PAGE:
A dispute has emerged between officers from the Directorate of Criminal Investigations (DCI) and Ndaragua Police Station over the detention of 15 murder suspects.
While the DCI officers from the Nyandarua North criminal investigations department placed the suspects at the police station, those based at the station said that the inmates were crowding the station, and that the DCI officers were doing nothing to ensure that they plead to murder charges.
The officers based at the station said the DCI officers were going against the law, holding the suspects for a long time on claims that they were conducting more investigations before prosecution.
The 15 suspects were arrested on suspicion that they were linked to the murder of Amos Gichuki, 25, on May 15, this year. It has been a month and a half since they were arrested, with DCI officers pleading with the Nyahururu Law Courts three times for more time to conduct investigations.
In a sworn affidavit, detectives had told the court on June 21 that they believed that Gichuki was murdered at a local bar and his body taken to his house, put on the bed before it was laced with acid on the face and covered with blankets. The officers pleaded for five more days to complete investigations.
Gichuki’s decomposing body was found in his house at Suguroi village in Nyandarua North a week later, on May 21.
Seventeen suspects were arrested five days later, and 15 were locked up at Ndaragwa police station, one at Mairo Inya police station while another was locked up at Karai police station.
DNA and blood samples
While making an application before the court on June 21, Corporal Ben Korir of the DCI pleaded with Nyahururu Chief Magistrate Charles Obulutsa to grant them more time to hold the suspects in police custody, saying this would enable the DCI office to piece together evidence to pin down the suspects.
He told the court that the detention of the suspects would also allow for collection of DNA and blood samples from the suspects, testing and acquiring of key exhibits before presenting the suspect in court.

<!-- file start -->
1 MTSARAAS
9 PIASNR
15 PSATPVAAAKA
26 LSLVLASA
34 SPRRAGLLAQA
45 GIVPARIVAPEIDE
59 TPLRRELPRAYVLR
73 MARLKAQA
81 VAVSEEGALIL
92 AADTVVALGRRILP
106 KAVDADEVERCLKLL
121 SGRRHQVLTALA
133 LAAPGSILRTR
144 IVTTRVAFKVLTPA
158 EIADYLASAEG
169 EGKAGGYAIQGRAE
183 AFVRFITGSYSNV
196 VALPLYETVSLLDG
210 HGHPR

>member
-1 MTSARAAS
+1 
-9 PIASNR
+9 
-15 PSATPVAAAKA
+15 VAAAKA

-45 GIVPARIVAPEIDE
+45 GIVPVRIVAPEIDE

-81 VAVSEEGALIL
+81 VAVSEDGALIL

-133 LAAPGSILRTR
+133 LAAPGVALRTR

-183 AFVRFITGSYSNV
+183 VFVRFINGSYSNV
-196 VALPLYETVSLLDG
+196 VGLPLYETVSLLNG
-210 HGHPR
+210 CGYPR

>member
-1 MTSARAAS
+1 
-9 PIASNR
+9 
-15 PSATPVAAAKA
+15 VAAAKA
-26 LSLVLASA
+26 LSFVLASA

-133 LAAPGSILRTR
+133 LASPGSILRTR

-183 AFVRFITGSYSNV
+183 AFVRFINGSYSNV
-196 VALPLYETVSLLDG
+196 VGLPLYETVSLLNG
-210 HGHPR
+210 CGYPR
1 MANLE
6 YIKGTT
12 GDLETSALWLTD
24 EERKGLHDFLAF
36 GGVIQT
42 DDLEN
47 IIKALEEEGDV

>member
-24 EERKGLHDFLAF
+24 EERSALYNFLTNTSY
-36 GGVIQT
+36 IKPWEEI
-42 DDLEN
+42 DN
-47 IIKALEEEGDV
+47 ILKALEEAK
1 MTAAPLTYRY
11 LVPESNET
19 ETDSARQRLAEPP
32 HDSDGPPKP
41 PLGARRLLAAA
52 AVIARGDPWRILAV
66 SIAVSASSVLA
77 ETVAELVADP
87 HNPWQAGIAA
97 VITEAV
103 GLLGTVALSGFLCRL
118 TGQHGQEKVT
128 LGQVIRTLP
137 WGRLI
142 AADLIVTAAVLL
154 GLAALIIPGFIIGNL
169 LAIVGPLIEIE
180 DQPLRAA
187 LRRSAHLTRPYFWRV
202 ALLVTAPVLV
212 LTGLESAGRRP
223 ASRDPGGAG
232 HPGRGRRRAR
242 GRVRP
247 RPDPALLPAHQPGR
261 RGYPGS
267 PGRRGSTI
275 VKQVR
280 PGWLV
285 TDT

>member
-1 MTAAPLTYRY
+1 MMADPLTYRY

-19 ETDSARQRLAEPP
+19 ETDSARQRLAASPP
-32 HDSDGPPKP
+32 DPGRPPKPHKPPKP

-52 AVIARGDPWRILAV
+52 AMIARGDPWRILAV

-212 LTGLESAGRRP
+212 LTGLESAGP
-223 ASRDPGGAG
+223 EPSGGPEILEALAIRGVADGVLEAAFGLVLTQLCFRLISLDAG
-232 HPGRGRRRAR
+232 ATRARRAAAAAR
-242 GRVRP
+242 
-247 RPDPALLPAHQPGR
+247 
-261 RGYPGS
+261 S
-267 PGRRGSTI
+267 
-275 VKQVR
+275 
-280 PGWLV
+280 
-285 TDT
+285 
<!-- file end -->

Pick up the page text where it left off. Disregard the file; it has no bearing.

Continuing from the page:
“We believe that the victim was murdered in the bar and carried home, about a kilometre away as some bloodstains were found in the bar, and at the back. We need time to take blood samples from the suspects and take them to the government chemist in Nairobi for testing,” the officer told the court on Monday last week.
The DPP said the holding order would allow detectives to complete investigations by taking witness statements, obtaining call data on the suspects’ cell phones, and securing a forensic report on cybercrime aspects of the case, among other procedures before the suspects are formally charged with murder.
However, when the 15 suspects were taken back to court on Monday, Mr Korir told the court his office was not ready to charge the suspects and pleaded for more time to continue holding them at the station.
“We have not completed investigations. The file is still with the DPP… We have obtained call data on from the suspects’ phones and submitted them to Safaricom for analysis,” he told the court.
Mr Korir further told the court that officers were yet to receive blood and DNA sample analysis from the Government Chemist in Nairobi.
Congestion in cells
But a seemingly angry Ndaragwa police station Officer Commanding Station (OCS, Sebastian Muika accused the DCI officers of doing little on the case.
“We have been remanding the suspects in our cells which are as small as two-by-eight feet for over 30 days now and little is being done by the DCI officers at the station to ensure that the suspects have been charged. The station is at a standstill and we can no longer arrest other offenders as our cells are currently full,” lamented the OCS.
Mr Mukia is worried that the congestion in the cells puts the suspects at risk of contracting and spreading Covid-19.
He further told the magistrate, “We arrested all the suspects and handed them over to the DCI for investigations, but there are no investigations that are being done. What they do is to take them out of the cells every morning to bask outside and later take them back to cells in the evening.”
The magistrate was forced to adjourned the court proceeding for 10 minutes to allow both the DCI, DPP and police to agree on the matter.
The magistrate later directed the officers to release the suspects on police cash bail.
“The OCS should go back to the station and decide on the amount of police bail to release the suspects as investigators continue with their investigations,” said Mr Obulutsa.